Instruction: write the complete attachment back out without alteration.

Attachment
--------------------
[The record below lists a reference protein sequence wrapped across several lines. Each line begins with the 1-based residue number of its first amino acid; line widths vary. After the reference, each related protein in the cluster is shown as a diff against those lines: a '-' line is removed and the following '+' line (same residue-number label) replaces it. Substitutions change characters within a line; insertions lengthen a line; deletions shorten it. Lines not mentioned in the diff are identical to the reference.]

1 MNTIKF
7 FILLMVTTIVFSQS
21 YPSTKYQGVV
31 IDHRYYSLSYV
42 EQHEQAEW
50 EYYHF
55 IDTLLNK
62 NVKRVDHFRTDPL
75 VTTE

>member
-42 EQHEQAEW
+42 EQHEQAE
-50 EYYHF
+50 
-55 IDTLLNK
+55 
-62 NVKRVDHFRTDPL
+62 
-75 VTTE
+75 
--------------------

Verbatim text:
[The record below lists a reference protein sequence wrapped across several lines. Each line begins with the 1-based residue number of its first amino acid; line widths vary. After the reference, each related protein in the cluster is shown as a diff against those lines: a '-' line is removed and the following '+' line (same residue-number label) replaces it. Substitutions change characters within a line; insertions lengthen a line; deletions shorten it. Lines not mentioned in the diff are identical to the reference.]

1 MNTIKF
7 FILLMVTTIVFSQS
21 YPSTKYQGVV
31 IDHRYYSLSYV
42 EQHEQAEW
50 EYYHF
55 IDTLLNK
62 NVKRVDHFRTDPL
75 VTTE

>member
-42 EQHEQAEW
+42 EQHEQAE
-50 EYYHF
+50 
-55 IDTLLNK
+55 
-62 NVKRVDHFRTDPL
+62 
-75 VTTE
+75 